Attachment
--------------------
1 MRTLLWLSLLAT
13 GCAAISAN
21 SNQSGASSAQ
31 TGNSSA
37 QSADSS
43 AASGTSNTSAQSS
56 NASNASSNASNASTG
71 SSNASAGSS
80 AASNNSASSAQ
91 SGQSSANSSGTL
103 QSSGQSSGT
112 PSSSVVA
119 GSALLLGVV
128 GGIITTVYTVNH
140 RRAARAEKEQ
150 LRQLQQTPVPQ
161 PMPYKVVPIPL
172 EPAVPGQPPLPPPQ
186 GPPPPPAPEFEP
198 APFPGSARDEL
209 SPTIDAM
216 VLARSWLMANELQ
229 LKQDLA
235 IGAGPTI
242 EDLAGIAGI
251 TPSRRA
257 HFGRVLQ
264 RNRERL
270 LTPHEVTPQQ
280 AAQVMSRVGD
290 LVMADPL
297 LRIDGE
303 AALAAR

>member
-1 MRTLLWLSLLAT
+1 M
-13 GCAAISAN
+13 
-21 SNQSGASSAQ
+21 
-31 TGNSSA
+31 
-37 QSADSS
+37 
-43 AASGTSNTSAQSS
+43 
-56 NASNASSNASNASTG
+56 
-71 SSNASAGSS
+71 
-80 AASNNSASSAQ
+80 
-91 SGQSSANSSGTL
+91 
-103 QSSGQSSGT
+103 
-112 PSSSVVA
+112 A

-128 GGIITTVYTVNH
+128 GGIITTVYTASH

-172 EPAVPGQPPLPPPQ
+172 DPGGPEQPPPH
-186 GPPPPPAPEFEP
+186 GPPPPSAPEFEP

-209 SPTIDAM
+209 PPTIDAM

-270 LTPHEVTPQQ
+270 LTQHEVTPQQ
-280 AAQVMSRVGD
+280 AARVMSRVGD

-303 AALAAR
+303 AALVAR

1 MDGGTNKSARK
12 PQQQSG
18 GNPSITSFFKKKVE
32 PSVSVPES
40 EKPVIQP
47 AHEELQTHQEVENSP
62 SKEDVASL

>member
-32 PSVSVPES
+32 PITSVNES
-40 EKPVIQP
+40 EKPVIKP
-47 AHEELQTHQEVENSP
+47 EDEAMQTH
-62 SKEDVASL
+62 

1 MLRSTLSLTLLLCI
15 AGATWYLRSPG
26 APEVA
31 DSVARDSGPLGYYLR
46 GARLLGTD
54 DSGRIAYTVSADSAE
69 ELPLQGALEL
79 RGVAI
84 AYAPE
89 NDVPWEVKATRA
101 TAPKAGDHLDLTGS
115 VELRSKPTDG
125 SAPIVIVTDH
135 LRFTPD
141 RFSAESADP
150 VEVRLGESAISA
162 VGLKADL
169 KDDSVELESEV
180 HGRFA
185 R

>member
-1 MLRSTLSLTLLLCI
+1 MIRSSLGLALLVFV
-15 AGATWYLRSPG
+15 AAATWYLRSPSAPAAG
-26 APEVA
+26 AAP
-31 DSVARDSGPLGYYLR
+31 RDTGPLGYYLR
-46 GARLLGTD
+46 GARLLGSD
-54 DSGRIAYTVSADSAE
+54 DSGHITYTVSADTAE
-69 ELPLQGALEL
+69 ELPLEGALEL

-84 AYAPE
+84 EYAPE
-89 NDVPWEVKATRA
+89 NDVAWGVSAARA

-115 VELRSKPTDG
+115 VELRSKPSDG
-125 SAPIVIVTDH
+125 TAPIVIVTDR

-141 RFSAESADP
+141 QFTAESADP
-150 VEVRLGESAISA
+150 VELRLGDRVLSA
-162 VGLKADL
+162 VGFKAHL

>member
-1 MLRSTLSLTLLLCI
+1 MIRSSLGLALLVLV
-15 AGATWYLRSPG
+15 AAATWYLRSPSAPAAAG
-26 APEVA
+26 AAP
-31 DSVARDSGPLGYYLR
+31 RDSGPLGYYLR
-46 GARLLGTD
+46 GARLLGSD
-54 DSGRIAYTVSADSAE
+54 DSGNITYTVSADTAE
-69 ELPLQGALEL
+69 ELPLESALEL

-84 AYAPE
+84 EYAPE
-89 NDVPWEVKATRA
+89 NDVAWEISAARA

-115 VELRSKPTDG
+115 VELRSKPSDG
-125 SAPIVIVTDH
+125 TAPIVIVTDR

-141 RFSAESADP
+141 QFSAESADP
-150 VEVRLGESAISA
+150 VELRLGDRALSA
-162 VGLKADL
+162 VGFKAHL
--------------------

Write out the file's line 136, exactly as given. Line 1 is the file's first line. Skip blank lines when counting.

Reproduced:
-162 VGLKADL